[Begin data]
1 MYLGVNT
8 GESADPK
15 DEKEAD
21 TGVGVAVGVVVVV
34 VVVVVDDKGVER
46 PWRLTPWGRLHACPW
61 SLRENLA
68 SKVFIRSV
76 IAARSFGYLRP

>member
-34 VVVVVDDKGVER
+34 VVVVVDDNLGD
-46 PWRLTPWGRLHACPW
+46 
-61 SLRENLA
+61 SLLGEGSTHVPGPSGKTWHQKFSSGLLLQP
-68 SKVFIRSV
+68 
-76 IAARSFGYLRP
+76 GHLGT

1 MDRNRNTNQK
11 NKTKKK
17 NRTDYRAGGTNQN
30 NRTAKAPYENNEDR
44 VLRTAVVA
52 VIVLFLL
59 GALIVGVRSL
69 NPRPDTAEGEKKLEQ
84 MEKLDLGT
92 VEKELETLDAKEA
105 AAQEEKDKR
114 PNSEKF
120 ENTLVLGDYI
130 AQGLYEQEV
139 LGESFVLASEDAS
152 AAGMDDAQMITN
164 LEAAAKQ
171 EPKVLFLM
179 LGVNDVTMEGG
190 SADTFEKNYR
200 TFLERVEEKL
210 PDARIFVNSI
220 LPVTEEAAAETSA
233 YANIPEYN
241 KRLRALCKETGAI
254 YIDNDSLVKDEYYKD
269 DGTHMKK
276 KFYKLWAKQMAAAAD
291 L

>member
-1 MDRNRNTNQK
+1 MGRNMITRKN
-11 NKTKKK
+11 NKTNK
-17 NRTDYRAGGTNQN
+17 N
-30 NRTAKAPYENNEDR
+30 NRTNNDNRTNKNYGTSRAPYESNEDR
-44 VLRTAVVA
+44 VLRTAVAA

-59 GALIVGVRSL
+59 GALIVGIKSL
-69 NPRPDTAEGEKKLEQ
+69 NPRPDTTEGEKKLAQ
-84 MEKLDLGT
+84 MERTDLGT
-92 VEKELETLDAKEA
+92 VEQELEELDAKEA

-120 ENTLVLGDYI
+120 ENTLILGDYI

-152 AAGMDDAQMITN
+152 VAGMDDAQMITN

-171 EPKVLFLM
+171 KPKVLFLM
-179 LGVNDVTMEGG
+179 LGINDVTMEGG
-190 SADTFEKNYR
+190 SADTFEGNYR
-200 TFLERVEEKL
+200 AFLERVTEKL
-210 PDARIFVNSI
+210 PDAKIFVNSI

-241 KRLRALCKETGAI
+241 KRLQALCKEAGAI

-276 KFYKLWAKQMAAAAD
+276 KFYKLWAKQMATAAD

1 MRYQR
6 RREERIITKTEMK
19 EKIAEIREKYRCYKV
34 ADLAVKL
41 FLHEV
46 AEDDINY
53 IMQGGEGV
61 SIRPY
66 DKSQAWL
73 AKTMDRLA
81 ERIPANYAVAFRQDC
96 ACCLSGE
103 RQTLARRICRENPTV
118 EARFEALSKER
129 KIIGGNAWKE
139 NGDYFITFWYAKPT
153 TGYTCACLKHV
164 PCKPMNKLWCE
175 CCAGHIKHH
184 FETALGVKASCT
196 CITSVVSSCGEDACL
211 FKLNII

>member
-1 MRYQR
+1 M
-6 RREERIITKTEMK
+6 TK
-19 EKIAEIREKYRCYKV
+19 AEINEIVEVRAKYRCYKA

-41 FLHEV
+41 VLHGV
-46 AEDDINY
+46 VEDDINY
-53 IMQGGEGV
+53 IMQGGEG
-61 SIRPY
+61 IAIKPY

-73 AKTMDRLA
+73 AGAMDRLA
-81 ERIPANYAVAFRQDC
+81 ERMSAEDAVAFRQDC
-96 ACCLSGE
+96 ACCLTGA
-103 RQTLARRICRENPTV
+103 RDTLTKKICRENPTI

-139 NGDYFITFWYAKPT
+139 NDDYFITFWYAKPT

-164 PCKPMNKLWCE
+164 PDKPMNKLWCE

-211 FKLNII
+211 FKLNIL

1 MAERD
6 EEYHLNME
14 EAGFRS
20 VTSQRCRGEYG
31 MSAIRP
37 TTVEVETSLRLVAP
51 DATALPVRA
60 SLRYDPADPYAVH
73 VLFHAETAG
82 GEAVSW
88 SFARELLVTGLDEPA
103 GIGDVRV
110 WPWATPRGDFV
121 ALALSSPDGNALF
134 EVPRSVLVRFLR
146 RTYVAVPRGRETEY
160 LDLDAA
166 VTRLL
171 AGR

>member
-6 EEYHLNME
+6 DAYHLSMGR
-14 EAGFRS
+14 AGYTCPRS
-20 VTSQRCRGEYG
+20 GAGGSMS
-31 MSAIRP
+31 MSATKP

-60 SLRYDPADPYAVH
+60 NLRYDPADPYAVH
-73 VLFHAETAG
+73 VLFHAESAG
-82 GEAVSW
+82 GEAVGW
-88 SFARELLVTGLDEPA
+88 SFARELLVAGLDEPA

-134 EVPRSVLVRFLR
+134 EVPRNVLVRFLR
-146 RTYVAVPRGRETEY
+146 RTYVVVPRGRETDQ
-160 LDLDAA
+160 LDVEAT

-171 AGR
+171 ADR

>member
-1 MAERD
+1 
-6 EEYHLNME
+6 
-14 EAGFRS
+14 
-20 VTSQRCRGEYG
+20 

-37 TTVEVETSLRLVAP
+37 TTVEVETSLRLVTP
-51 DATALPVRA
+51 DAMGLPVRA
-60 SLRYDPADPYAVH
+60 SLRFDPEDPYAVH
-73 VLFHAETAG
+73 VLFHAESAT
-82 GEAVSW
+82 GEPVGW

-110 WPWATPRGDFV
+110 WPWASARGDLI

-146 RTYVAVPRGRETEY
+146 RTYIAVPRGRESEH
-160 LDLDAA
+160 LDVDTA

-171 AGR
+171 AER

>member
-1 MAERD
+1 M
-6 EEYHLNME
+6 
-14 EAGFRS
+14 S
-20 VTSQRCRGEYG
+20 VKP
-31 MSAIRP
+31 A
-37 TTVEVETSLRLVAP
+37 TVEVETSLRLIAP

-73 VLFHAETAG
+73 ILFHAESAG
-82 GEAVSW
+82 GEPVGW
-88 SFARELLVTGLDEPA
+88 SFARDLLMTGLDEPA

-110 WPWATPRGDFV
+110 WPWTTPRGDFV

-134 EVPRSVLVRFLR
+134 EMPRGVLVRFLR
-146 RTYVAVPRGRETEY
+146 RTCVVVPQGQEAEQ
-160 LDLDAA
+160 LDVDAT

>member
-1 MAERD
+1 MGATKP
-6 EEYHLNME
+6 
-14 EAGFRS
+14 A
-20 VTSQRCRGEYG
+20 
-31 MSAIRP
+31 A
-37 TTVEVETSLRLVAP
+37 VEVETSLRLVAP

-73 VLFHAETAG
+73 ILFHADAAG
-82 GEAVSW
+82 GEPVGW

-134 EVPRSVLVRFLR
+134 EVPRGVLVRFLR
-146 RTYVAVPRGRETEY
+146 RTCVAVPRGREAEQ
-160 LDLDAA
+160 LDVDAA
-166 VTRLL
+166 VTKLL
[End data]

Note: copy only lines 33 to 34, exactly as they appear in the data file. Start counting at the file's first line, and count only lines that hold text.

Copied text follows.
120 ENTLVLGDYI
130 AQGLYEQEV